D: Jalmari Helander / 90m
Cast: Samuel L. Jackson, Onni Tommila, Ray Stevenson, Victor Garber, Jim Broadbent, Mehmet Kurtulus, Ted Levine, Felicity Huffman, Jorma Tommila
On the eve of his thirteenth birthday, and following the tradition of his Finnish community, Oskari (Onni Tommila) must go alone into the mountains and hunt down and kill a wild animal such as a deer. If he succeeds, as his father (Jorma Tommila) did, he will be regarded as a man. But when Oskari chooses a bow as his weapon of choice, he proves less than capable with it, and he heads off uncertain as to how well he will do. Meanwhile, the President of the United States, William Moore (Jackson), is aboard Air Force One heading for a conference in Helsinki. Travelling with him is his senior security officer, Morris (Stevenson), who once took a bullet intended for the President. When the plane is targeted by mercenaries led by Hazar (Kurtulus), Morris gets Moore into an escape pod and jettisons it. As he parachutes to safety, missiles strike the plane and it explodes. Below, Oskari is tracking through the forest when Air Force One careens through the trees above him and crashes. Oscar discovers the escape pod and releases Moore.
At the Pentagon, the Vice President (Garber), along with General Underwood (Levine) and the director of the CIA (Huffman), are made aware of the situation. Using satellite feeds they begin to track the President’s whereabouts, and are aided by terrorism expert Herbert (Broadbent). He correctly identifies Hazar as the culprit responsible for the attack on Air Force One, though the mercenary’s true reason for doing so, to hunt the President for sport, remains a mystery to them. In time, they also learn that Morris is working with Hazar and his job is to deliver the President so that Hazar can hunt him.
While Hazar and his men begin to track the President, Oskari tells Moore about the rite of passage he’s on. They make camp for the night and the next morning press on with Oskari’s hunt. It’s not long, however, before Hazar finds them both and takes the President hostage, though only temporarily, as Oskari rescues him (though not in the most conventional of manners). In the process they discover that Air Force One has come to rest in a lake, and that their best hope for survival lies within it. But once they’re aboard they find themselves trapped, and with a bomb that is quickly counting down…
The most expensive movie yet produced in Finland, Big Game is a throwback to those action thrillers from the Eighties and Nineties where one lone hero took on a whole slew of bad guys and offed them in various inventive ways. Here the twist is that the lone hero is a thirteen year old boy, and the location – while reminiscent of Cliffhanger (1993) – is the stunning Bavarian Alps (that’s right, it’s not Finland). Though he naturally has top billing, Jackson is actually a supporting player in a movie that keeps its focus firmly on the path to manhood being taken by Oskari.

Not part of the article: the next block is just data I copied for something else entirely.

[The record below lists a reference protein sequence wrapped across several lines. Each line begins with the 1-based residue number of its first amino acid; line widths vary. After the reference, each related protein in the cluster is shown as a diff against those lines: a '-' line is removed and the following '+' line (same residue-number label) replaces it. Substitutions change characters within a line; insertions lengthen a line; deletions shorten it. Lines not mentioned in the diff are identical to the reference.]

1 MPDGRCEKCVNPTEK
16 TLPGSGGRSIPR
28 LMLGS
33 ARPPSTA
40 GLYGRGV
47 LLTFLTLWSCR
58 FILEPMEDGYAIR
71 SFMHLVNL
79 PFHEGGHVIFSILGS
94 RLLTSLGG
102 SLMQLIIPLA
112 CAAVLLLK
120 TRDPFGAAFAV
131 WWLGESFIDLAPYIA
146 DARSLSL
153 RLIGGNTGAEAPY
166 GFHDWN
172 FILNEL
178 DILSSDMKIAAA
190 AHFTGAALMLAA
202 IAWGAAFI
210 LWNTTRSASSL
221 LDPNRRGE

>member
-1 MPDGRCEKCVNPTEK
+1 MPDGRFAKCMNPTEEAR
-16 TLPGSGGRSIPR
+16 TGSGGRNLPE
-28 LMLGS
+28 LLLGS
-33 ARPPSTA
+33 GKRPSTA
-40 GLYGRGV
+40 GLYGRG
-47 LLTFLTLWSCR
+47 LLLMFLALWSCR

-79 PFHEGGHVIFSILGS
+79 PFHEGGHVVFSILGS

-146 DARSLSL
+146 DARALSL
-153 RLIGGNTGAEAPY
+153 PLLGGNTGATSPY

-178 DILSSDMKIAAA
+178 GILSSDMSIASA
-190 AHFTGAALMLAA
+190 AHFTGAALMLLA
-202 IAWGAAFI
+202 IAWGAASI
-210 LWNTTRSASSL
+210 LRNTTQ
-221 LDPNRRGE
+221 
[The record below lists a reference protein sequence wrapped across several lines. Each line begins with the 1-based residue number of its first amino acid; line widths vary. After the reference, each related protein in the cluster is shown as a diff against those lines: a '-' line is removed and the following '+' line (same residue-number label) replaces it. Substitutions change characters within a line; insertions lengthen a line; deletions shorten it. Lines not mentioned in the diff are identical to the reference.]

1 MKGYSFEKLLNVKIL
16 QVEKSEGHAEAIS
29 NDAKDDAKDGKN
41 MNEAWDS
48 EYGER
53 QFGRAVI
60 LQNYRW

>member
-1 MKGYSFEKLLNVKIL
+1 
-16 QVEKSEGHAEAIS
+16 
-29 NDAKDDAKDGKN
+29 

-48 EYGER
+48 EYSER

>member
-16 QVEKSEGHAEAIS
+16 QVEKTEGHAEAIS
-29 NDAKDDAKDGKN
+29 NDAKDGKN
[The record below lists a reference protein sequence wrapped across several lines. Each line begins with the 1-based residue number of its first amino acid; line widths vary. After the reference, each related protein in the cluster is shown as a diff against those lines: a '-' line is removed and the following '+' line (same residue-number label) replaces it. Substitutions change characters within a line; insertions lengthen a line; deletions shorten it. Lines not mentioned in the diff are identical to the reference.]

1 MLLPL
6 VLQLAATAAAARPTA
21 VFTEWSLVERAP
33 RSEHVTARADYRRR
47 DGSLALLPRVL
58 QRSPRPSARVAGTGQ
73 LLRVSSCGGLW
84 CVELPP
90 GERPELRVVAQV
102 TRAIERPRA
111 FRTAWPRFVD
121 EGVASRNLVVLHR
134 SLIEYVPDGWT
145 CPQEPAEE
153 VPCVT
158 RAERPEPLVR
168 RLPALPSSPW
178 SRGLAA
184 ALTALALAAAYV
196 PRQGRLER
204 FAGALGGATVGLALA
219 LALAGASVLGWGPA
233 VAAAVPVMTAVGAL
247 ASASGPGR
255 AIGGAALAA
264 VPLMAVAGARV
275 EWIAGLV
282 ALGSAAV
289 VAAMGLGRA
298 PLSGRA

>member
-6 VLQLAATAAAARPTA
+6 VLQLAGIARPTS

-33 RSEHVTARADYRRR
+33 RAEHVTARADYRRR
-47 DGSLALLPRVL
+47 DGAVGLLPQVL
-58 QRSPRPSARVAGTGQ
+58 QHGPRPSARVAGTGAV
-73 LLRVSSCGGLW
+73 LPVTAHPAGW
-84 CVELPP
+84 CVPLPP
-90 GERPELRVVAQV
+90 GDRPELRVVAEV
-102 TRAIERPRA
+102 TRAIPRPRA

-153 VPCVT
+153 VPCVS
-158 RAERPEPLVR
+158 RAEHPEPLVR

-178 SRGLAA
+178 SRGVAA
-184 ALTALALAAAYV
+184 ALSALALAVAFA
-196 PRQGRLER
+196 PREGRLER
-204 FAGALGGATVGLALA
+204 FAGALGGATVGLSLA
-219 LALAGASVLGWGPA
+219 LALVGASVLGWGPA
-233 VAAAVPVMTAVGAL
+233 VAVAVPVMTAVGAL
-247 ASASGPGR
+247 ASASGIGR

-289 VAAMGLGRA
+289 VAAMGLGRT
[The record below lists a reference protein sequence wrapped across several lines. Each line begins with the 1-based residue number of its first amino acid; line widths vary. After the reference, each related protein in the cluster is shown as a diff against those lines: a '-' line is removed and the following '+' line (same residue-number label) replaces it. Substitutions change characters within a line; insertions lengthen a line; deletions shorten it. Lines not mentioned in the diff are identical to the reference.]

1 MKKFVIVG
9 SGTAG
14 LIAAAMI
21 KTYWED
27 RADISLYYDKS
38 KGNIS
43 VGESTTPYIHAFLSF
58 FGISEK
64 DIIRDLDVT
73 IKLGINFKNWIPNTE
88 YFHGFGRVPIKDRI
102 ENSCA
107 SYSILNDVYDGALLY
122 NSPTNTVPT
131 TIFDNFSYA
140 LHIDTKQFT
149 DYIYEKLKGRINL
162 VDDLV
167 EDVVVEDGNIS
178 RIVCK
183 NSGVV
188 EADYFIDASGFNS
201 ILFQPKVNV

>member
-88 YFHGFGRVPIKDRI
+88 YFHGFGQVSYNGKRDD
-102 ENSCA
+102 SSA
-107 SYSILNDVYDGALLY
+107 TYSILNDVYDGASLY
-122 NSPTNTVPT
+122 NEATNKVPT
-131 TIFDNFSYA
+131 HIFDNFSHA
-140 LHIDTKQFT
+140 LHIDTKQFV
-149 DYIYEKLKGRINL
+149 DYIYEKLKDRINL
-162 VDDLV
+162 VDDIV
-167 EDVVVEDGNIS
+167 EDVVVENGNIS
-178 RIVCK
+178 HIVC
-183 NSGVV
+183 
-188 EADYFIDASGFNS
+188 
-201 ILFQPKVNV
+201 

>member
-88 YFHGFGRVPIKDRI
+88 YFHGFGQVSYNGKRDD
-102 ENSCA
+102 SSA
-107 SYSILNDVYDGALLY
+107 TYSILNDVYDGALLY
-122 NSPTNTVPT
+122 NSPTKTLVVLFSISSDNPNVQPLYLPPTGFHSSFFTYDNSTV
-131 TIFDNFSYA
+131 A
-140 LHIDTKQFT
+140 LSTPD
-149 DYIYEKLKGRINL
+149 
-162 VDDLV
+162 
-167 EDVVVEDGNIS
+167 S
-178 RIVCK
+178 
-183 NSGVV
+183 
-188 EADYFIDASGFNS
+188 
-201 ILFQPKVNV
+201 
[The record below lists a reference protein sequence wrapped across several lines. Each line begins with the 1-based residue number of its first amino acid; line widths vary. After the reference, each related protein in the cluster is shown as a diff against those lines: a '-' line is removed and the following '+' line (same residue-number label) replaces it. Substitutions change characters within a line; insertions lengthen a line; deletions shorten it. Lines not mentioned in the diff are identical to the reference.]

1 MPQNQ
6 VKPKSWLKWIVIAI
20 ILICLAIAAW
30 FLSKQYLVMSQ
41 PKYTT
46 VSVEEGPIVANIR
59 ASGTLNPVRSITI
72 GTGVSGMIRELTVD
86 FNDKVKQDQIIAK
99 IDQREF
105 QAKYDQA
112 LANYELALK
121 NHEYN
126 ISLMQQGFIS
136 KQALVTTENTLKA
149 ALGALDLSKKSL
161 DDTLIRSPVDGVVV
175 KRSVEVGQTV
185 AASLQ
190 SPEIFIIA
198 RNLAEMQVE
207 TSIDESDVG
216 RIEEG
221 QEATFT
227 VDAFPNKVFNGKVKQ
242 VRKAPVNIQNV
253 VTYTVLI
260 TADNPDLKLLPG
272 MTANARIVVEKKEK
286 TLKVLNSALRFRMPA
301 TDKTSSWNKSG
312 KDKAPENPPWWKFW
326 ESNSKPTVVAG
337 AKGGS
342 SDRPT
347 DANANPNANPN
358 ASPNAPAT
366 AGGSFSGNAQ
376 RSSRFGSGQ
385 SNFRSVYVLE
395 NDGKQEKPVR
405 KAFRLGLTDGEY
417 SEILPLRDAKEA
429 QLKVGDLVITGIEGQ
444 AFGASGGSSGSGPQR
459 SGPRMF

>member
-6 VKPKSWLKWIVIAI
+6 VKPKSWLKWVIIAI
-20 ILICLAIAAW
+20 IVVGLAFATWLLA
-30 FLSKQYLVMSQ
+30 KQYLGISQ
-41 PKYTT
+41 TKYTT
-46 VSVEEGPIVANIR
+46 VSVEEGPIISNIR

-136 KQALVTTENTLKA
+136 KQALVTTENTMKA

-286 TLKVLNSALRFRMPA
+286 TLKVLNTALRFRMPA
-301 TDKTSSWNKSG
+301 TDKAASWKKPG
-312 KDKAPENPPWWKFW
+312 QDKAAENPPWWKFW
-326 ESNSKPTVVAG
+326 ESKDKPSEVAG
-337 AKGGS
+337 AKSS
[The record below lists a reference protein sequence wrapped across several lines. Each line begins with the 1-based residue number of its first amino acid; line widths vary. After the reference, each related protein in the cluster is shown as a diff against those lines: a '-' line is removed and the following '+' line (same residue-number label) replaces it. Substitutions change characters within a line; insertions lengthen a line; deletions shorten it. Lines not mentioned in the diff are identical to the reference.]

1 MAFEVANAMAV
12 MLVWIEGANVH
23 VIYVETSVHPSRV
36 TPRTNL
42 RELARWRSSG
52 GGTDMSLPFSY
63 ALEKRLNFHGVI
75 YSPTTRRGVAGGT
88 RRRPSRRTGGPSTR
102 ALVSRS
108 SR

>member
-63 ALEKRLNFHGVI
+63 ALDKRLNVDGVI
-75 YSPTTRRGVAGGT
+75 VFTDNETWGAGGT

This allows the movie to rise – briefly – above the usual run-of-the-mill heroics expected of this sort of thing, but at the same time, to minimise the amount of risk or danger both Oskari and Moore find themselves in. At one point they find themselves in a fridge hurtling down the side of a mountain and then plunging into a river. But Hazar and his men make only a token effort to chase them, and they both emerge from the fridge with minor abrasions. It’s meant to be a man hunt (and the title is a pretty big clue as well), but it’s more like a polite ramble with the occasional burst of distracting gunfire. And it ends with a gloriously explosive finale that feels rushed, even if it is immensely satisfying. There’s a specific target audience here – aside from Hollywood producers – and it’s early teenage boys. It’s a boys’ own adventure, but devoid of real threats or real pain.
But despite the long-winded beginning, and the lack of any appreciable tension, Big Game is still straightforward, enjoyable stuff that ticks a variety of boxes while sidestepping some others. Jackson’s slightly pompous President is soon taken down a peg and learns a lot from his young rescuer; Stevenson’s loyal agent has a secret agenda and an Achilles heel of a health condition; Hazar is a predictably urbane psychopath; the location photography is often breathtaking; the Pentagon seems to be staffed by only ten people; and Levine and Huffman’s characters seem so inept it’s a wonder they’re in the positions they’ve reached. Add to all that a performance from Broadbent that feels like it should be in another movie entirely, and you have a movie that falls back on some tried and (not to be) trusted plot devices and stereotypical characterisations.
However, Helander – adapting an original story by himself and producer Petri Jokiranta – does invest the movie with a sharp line in humour (Oskari doesn’t recognise Moore at all; Hazar tells a helicopter pilot his best chance is to run as the mercenary doesn’t have a gun yet), and even allows Jackson to get in a carefully edited “motherf-“. It’s good to see the star of so many low-grade thrillers in recent years play against type (Moore gets beaten up twice), and even better to see that he’s enjoying himself. But it’s Onni Tommila who steals the show, his narrow gaze and determined features giving perfect expression to a boy who won’t give up, despite the odds against him (and the fact that he’s terrible with a bow and arrow). With Helander adding some family issues to the mix as well, and making Oskari resourceful but not impossibly so, the movie retains a core focus that serves it immeasurably.
Rating: 7/10 – while not as violent as audiences might expect (or want it to be), Big Game is still an enjoyable, though lightweight, piece of high concept entertainment; Jackson and Onni Tommila make a great team, and if, as it seems, the way is left open for some kind of sequel, then that’s not such a bad thing either.